Should we be worried about a supernova? Maybe. The closest known star that could blow up with enough energy isn't close enough to cause problem: it's 150 light-years away. However, a Type 1 supernova, which happens when a white dwarf star blows up, could sneak up on us because white dwarfs are hard to detect. There could be some sitting really close to our solar system that haven't been identified. It's unlikely, but not impossible. There could be a star waiting to destroy life on Earth nearby … a Death Star, if you will.
If the Sun was 4 billion years older
The Sun isn't going to last forever. If it was just four billion years older, it would utterly doom life on Earth. Right now the Sun is in its main sequence (the prime of its life), burning hydrogen fuel like a champ and keeping life stable on Earth.
In four billion years, the Sun will start its death spiral, turning into a massive star as it burns through the heavier elements trying to keep up at least some energy. When this happens, the Sun will expand to a gigantic size. Mercury and Venus will definitely get swallowed up, and Earth probably will as well. Can't sugarcoat that one.
Even if the Sun doesn't swallow us up, a giant sun will certainly make life on Earth impossible. Our planet would be roasted by having the solar surface so much closer to us. If somehow we adapted to being so close to a red giant, we would still have to deal with the Sun expelling most of its mass and then turning into a comparatively cold dwarf star. Adapting to the heat would only set the stage for us to freeze to death. Cozy.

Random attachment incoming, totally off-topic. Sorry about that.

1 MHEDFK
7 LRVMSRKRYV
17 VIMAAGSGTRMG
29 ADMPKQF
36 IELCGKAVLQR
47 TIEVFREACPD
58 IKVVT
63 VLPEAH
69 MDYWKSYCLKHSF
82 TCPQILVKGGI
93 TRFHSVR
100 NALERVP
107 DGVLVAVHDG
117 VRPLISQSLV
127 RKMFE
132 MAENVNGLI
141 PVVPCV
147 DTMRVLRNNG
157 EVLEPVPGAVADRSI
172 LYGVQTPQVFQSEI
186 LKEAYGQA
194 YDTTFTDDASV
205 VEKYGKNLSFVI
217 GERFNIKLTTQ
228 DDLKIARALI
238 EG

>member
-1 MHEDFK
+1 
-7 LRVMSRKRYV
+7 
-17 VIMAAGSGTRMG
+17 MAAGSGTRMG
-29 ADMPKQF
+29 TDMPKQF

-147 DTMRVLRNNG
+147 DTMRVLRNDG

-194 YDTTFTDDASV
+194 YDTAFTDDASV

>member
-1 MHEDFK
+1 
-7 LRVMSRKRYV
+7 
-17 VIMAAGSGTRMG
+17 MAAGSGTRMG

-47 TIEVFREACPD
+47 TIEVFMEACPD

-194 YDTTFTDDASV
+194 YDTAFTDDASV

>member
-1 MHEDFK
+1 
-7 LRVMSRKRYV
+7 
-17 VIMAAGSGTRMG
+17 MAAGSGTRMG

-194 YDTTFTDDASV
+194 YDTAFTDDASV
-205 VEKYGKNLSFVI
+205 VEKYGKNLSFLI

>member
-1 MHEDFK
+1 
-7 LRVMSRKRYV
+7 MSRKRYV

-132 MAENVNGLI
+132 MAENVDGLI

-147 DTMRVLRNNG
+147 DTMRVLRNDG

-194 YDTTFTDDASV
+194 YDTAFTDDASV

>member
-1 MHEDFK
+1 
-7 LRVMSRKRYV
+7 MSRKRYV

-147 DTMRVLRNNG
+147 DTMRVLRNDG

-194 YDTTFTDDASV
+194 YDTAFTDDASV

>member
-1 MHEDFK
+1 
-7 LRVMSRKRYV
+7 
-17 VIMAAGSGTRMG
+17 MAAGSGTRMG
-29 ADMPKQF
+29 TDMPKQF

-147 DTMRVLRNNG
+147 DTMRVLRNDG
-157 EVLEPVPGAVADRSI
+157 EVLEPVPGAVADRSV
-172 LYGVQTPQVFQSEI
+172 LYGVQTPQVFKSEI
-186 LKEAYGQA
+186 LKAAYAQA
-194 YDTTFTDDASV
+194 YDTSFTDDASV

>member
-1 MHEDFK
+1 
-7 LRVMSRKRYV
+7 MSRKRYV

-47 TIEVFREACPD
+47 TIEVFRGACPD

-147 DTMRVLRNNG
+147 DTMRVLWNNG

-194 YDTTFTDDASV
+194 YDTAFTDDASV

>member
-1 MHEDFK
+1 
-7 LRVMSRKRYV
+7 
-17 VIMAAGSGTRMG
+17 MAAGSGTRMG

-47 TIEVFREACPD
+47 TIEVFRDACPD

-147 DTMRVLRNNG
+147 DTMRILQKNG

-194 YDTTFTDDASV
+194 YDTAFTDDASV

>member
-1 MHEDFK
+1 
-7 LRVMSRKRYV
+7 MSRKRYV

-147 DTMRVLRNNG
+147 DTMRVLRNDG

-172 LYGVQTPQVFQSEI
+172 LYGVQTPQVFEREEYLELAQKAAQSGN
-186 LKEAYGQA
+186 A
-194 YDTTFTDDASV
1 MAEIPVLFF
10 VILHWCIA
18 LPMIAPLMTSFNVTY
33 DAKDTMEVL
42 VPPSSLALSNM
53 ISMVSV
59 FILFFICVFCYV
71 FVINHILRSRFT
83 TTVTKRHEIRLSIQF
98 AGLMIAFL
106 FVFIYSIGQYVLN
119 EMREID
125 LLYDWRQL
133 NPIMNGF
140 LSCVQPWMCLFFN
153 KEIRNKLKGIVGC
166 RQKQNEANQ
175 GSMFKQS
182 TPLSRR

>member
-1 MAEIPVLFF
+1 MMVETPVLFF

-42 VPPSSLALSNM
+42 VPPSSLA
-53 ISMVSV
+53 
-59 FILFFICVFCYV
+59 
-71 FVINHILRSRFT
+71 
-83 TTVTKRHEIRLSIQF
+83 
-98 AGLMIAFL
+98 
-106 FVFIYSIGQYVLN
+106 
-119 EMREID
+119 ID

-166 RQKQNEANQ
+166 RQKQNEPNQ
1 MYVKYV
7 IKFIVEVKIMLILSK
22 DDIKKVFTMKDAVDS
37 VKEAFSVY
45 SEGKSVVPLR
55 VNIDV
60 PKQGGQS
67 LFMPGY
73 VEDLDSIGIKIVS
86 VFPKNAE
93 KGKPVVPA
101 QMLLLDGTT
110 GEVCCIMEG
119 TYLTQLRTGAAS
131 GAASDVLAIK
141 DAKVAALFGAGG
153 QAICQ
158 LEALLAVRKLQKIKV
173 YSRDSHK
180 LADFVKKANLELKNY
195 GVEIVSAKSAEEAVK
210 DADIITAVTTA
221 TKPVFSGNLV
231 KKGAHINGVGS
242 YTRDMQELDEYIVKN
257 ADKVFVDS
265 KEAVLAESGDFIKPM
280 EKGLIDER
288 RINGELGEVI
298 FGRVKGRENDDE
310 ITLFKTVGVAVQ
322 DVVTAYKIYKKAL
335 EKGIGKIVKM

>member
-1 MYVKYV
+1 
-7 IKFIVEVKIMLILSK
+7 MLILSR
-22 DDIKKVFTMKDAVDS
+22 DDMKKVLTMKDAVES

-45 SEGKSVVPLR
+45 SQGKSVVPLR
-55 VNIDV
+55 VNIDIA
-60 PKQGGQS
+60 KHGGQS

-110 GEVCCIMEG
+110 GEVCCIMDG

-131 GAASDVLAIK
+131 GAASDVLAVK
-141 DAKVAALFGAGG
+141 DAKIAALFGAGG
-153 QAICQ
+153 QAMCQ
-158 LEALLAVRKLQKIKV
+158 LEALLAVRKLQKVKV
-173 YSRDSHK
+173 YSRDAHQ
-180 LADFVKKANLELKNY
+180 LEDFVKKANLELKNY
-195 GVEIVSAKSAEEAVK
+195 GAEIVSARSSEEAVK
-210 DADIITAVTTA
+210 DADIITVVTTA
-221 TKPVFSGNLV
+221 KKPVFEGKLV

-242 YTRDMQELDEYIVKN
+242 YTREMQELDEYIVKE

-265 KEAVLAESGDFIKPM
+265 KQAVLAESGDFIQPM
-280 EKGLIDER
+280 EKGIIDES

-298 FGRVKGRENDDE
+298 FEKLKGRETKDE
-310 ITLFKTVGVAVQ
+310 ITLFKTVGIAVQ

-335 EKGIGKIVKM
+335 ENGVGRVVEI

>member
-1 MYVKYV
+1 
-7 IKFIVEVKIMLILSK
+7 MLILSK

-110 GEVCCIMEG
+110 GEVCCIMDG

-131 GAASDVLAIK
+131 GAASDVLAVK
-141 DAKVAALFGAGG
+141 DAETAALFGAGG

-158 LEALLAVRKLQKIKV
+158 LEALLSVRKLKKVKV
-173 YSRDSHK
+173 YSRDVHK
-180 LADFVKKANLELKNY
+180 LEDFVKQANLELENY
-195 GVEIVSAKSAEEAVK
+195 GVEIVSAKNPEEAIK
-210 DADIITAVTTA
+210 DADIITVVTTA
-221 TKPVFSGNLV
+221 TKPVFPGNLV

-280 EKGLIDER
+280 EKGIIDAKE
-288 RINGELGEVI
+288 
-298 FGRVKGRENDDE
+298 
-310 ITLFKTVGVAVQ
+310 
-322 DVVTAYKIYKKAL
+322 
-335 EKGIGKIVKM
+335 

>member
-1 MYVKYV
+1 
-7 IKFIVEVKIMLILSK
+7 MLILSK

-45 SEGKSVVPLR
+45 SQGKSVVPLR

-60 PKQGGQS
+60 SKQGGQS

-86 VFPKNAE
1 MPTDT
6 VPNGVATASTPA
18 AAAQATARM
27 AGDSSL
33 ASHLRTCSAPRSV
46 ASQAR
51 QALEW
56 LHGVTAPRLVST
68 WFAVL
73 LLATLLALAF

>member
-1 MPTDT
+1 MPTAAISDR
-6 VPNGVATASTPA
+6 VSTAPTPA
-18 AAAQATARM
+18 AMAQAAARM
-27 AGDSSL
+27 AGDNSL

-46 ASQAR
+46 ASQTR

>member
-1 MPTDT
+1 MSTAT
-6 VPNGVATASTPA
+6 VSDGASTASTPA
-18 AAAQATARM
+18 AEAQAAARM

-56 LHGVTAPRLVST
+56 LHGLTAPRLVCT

If there were no gas giants
The gas giants aren't just really pretty planets — they actually made life happen on Earth. To understand why, we've got to rewind billions of years to the late heavy bombardment. This was a period in Earth's history when it was absolutely pulverized by asteroids. The general assumption was that getting smashed by space rocks sterilized the Earth's surface and made life impossible for billions of years.
And that's a reasonable conclusion, but recent studies actually have shown that those asteroids might have created the perfect conditions for subterranean microbes on Earth to survive for millions of years and eventually start life on our planet. Turns out the late heavy bombardment gave Earth a chance for life. And how do the gas giants play into this? During the early universe the orbits of the planets weren't locked in yet, and Neptune "wandered" around the solar system toward gravitational sweet spots. As the gas giants migrated, they disturbed all the leftover material from the birth of the solar system that was just floating around in the solar suburbs. The gas giants sent all that garbage toward the Sun and the inner planets, seeding Earth with microbes. Without those gas giants, Earth life might never exist. One thing led to another, and now we have cat video festivals. Rock on, Earth.